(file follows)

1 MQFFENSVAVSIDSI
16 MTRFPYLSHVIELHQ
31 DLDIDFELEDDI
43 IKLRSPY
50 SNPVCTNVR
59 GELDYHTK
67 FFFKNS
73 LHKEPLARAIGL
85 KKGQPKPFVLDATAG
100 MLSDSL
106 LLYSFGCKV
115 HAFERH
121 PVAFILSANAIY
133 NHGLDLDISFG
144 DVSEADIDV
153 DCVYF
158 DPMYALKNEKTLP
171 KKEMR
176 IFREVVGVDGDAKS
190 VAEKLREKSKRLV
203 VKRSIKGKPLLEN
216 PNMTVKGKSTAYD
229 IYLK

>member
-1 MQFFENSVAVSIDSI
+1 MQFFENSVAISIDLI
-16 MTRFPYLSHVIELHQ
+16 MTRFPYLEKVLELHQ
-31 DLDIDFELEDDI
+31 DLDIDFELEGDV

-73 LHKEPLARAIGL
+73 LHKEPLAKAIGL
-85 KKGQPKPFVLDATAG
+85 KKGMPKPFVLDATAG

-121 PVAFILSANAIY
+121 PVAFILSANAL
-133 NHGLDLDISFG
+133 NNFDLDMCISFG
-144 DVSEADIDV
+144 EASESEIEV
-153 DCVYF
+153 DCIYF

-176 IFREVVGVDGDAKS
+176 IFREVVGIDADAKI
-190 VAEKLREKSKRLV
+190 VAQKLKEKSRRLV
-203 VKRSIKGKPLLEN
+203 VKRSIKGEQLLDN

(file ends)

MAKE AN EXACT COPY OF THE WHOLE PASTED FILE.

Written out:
1 MQFFENSVAVSIDSI
16 MTRFPYLSHVIELHQ
31 DLDIDFELEDDI
43 IKLRSPY
50 SNPVCTNVR
59 GELDYHTK
67 FFFKNS
73 LHKEPLARAIGL
85 KKGQPKPFVLDATAG
100 MLSDSL
106 LLYSFGCKV
115 HAFERH
121 PVAFILSANAIY
133 NHGLDLDISFG
144 DVSEADIDV
153 DCVYF
158 DPMYALKNEKTLP
171 KKEMR
176 IFREVVGVDGDAKS
190 VAEKLREKSKRLV
203 VKRSIKGKPLLEN
216 PNMTVKGKSTAYD
229 IYLK

>member
-1 MQFFENSVAVSIDSI
+1 MQFFENSVAISIDLI
-16 MTRFPYLSHVIELHQ
+16 MTRFPYLEKVLELHQ
-31 DLDIDFELEDDI
+31 DLDIDFELEGDV

-73 LHKEPLARAIGL
+73 LHKEPLAKAIGL
-85 KKGQPKPFVLDATAG
+85 KKGMPKPFVLDATAG

-121 PVAFILSANAIY
+121 PVAFILSANAL
-133 NHGLDLDISFG
+133 NNFDLDMCISFG
-144 DVSEADIDV
+144 EASESEIEV
-153 DCVYF
+153 DCIYF

-176 IFREVVGVDGDAKS
+176 IFREVVGIDADAKI
-190 VAEKLREKSKRLV
+190 VAQKLKEKSRRLV
-203 VKRSIKGKPLLEN
+203 VKRSIKGEQLLDN